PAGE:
Topic: air pollution

Mercury exposure may cause birds to change their tune

The amount of methylmercury, a neurotoxin, in the earth’s atmosphere has quadrupled since the days before industrialization, and its toxic effects are changing the songs being sung by birds in the area of Waynesboro, Virginia. An article in Environmental Health News explores…

Smog or Jobs?

[FORUM VIDEO] This Forum webcast examined the scientific and economic arguments around Barack Obama's 2011 announcement of his request that the Environmental Protection Agency (EPA) withdraw draft air

‘Green’ buildings appear to boost health of low-income residents

Residents of low-income housing appear to get a boost in health from living in “green” buildings that are built with eco-friendly materials and energy-efficient features, according to a Harvard School of Public Health (HSPH) study. The researchers, led by Meryl Colton of…

Cyclists breathe easier on their own paths

June 27, 2014 — Boston has installed more than 50 miles of bike lanes since 2007, and the number of pedal-powered commuters in the city, while only 2.1%, is more than three times the national average. To help urban planners continue to…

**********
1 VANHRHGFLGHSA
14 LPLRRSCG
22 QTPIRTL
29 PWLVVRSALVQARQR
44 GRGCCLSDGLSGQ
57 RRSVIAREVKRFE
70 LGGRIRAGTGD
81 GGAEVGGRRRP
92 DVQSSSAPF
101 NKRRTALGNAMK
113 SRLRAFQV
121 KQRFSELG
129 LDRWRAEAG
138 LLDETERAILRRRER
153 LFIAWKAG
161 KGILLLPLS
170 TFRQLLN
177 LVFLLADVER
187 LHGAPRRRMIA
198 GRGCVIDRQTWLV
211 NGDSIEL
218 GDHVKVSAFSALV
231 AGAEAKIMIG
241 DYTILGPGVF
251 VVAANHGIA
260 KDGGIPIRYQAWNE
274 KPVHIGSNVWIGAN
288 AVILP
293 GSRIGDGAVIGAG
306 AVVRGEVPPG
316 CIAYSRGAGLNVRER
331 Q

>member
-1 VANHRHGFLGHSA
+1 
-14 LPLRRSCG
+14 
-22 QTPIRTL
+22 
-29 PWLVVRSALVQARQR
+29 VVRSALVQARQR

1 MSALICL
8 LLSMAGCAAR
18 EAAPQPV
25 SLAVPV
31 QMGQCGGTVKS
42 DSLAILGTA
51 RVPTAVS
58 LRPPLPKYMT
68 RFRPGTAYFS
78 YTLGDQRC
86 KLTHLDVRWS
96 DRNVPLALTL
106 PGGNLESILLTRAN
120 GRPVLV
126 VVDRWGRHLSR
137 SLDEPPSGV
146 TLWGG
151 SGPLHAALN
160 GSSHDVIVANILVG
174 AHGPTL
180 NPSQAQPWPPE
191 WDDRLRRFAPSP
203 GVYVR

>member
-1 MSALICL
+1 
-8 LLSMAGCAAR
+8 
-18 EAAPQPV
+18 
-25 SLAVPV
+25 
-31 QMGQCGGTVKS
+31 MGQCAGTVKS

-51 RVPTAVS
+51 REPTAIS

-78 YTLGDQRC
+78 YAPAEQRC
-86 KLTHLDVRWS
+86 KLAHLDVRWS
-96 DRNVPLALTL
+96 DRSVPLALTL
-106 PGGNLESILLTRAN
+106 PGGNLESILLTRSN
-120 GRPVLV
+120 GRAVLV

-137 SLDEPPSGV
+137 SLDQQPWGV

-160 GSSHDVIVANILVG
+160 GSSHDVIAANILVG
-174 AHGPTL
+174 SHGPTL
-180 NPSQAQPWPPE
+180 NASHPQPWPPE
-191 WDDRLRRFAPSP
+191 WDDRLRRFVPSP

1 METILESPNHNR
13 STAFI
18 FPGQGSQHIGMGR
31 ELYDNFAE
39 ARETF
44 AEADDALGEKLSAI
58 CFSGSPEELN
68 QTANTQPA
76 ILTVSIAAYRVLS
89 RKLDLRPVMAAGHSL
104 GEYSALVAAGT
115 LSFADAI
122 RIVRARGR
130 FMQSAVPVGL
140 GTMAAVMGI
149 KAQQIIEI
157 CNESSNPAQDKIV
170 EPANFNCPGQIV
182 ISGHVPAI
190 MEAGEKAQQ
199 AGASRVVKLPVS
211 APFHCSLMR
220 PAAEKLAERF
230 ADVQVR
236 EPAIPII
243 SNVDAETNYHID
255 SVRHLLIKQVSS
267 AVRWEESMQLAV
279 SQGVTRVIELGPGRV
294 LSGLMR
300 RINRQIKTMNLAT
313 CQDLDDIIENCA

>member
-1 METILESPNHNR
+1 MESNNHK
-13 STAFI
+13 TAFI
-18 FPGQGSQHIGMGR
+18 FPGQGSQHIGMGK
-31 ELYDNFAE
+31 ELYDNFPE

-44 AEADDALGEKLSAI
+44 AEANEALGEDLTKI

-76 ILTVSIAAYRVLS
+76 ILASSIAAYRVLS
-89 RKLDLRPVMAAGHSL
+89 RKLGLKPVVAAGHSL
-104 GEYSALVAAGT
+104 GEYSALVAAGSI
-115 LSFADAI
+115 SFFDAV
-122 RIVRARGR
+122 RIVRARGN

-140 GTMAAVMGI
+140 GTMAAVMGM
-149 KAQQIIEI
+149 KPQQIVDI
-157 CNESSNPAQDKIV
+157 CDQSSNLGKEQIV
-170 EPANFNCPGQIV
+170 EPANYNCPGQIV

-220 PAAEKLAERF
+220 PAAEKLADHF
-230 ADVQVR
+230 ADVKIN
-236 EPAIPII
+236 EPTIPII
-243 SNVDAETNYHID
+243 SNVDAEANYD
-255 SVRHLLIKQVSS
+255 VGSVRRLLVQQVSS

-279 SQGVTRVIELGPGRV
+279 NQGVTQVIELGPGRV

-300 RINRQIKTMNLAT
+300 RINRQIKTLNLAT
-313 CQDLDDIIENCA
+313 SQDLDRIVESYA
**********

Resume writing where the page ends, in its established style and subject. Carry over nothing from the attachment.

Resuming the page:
Coal burning, road dust most toxic air particles

A new Harvard School of Public Health (HSPH) air pollution study of millions of deaths from heart disease, lung disorders, and other causes in 75 American cities found that the effect of particles on mortality rates was about 75% higher in cities…

The nano state

[ Spring 2014 ] Can tiny engineered particles help protect us from infectious disease? Hotel rooms, subway cars, offices, airplanes, cruise ships: to most people, the air they breathe inside these places seems benign, if sometimes stuffy and stale. But viewed through the lens…

Improving the pollution-mortality link

Harvard, MIT researchers show the need for an improved approach to measuring pollution’s effects on human health For immediate release: Thursday, April 17, 2014 Boston, MA – As the nation celebrates the 45th Earth Day on Tuesday, April 22, 2014, researchers from…

Deadly environments

[Fall 2013 Centennial issue] On a October afternoon in 1948, daylight barely trickled into the storefronts of Donora, Pennsylvania. Stagnant weather had trapped a noxious black cloud of emissions from nearby steel and zinc plants above the town, nestled in a valley…

Arku's journey

[ Fall 2012 ] Raphael Arku should have been on top of the world. There he was, in his early 20s, a geologist for a gold mining company, a job with prestige and money—neither of which he’d ever had before. The second…